Thomas François Burgers

Thomas François Burgers (15 April 1834 – 9 December 1881) was a South African politician and minister who served as the 4th president of the South African Republic from 1872 to 1877. He was the youngest child of Barend and Elizabeth Burger of the farm Langefontein in the Camdeboo district of Graaff Reinet, Cape Colony.

Thomas François Burgers
ThFBurgers CHM VA0897.jpg
4th State President of the South African Republic
In office
1 July 1872 – 12 April 1877
Preceded byM. W. Pretorius
Succeeded byNone (British annexation)
Personal details
Born(1834-04-15)15 April 1834
Langefontein, Graaff-Reinet, Cape Colony
Died9 December 1881(1881-12-09) (aged 47)
Richmond, Cape Colony
Resting placeHeroes' Acre, Pretoria, Gauteng, South Africa
Spouse(s)Mary Bryson (1836-1929)
Alma materUtrecht University
OccupationChristian minister


After studying theology at the University of Utrecht in the Netherlands, Burgers became the parson of Hanover, South Africa, in 1859. A charmingly eloquent, but fiercely individualistic man, he had been influenced by Professor C. W. Opzoomer in the Netherlands and embraced his rationalist, liberal ideas.

Burgers quickly became involved in a stormy controversy with the Dutch Reformed synod over his alleged liberalism and disbelief in the literal truth of the Bible. He was critical of traditional culture and strongly emphasised knowledge and rationalism. In 1862, his unorthodox doctrine brought on him an accusation of heresy, and in 1864, he was found guilty by the Synod and suspended. The Supreme Court overturned the decision, and in 1865, he was readmitted to the ministry. Some of his liberal theological ideas and his diverting viewpoints can be found in the sketches he wrote about daily life in Hanover.[1][2]

The burghers of the South African Republic urged Burgers to stand for the presidency, and he was elected by the considerable majority of 2,964 to 388 in 1872.

The South African Republic's first coins, the Burgerspond, were introduced by Burgers in 1874, responding to a demand for coinage from the populace dating back to 1853. Burgers sent a portrait of himself to his UK consul-general, who commissioned the coins to be struck at Heaton's Mint in Birmingham, England. Some people in the South African Republic objected to the issue of the Burgerspond, because the portrayal of the president on coins likened him to a dictator.[3]

Burgers on a burgerspond

The 1905 New International Encyclopedia described Burgers's policies as president as "characterized by brilliant but impracticable schemes, aiming chiefly at territorial expansion."[4] One of his plans, inspired by the neighbouring Cape Prime Minister John Molteno's massive railway programme, was to build a railway linking the Transvaal to the sea. In 1875 he traveled to Europe to raise funds, but his plans were thwarted by the Pedi chief Sekhukhune, whose lands lay in the path of the proposed railway.[5][pages needed]

By 1877, Burgers was very unpopular and his government was insolvent. Britain, keen on expanding their empire, stepped in and annexed the Transvaal. Burgers retired from political life, settled in the Cape Colony again, and died in 1881, only forty-seven years old, and leaving his family destitute. Coming to the family's aid, Burgers's former private secretary, Th.M. Tromp, published the sketches Burgers had written about his experiences as minister in Hanover. The proceeds of the book, in Dutch and published in the Netherlands, were used to alleviate his family's financial problems.[2] He was a South African Freemason.[6][7] He ended his days disheartened and in poverty. His body was disinterred in 1895, to be reburied in the Pretoria cemetery now known as the Heroes' Acre.[8]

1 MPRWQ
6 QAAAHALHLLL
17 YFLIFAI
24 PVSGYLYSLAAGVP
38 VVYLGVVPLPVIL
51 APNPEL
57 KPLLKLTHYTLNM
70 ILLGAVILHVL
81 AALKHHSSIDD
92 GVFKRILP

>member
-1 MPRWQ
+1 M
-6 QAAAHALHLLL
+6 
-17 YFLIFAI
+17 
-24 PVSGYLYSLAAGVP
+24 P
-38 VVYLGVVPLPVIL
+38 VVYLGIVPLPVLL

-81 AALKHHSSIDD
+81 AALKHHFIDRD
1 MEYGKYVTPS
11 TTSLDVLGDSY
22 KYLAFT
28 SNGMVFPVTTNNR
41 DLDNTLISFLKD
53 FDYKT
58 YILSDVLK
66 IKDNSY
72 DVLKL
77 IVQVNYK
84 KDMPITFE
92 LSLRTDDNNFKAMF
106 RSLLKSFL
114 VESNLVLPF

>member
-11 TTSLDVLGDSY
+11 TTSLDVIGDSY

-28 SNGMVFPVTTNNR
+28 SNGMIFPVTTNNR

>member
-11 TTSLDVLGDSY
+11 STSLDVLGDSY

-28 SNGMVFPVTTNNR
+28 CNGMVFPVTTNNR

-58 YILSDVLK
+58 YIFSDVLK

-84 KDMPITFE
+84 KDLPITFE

See alsoEdit


  • Burgers, Th.F. (1882). Toneelen uit ons dorp. Den Haag: Henri J. Stemberg.
  • Burgers, Th.F. (2008). Wium van Zyl (ed.). Tonele uit ons dorp. Kaapstad: Africana Uitgewers.



  1. ^ Burgers. Toneelen uit ons dorp.
  2. ^ a b de Jong-Goossens. "Menselijk en overtuigend: de dorpstonelen van Burgers": 78–79. {{cite journal}}: Cite journal requires |journal= (help)
  3. ^ "South Africa's first gold coin: the Burgers Pond". CoinWeek. 30 October 2012. Archived from the original on 13 May 2021. Retrieved 11 February 2022. J.J. Pratt
  4. ^ Gilman, D. C.; Peck, H. T.; Colby, F. M., eds. (1905). "Burgers, Thomas François" . New International Encyclopedia (1st ed.). New York: Dodd, Mead.
  5. ^ Bond, J. (1956). "The Makers of Railways". They were South Africans. London: Oxford University Press.
  6. ^ Kleijn, A. "Voortrekkers, generaals en presidente was vrymesselaars". Bronberger newspaper. Archived from the original on 3 September 2018. Retrieved 14 September 2018.
  7. ^ Frescura, Franco (2017). "Symbolic Dimensions of 19th Century Dutch Colonial Settlement at the Cape of Good Hope". J. Study Relig. Pretoria. 30 (2): 297–329. doi:10.17159/2413-3027/2017/v30n2a13. ISSN 1011-7601. OCLC 8520852745.
  8. ^ Webster, Roger (2003), At the fireside: true South African stories, vol. 2, Spearhead Press, p. 27, ISBN 0-86486-536-8


  • de Jong-Goossens, Riet (April 2008). "Menselijk en overtuigend: de dorpstonelen van Burgers". Maandblad Zuid-Afrika. 85 (4): 78–79.
  • Gon, Dr. Philip. “The Last Frontier War.” Military History Journal 5, no. 6. Military History Journal. The South African History Society. (December 1982).
  • Grobler, Jackie. “State formation and strife, 1850-1900”  In A History of South Africa: From the Distant Past to the Present Day, edited by Fransjohan Pretorius, Pretoria: Protea Book House, 2014.
  • Kinsey, H.W., "The Sekukuni Wars." Military History Journal 2, no. 5. The South African Military History Society. (June 1973).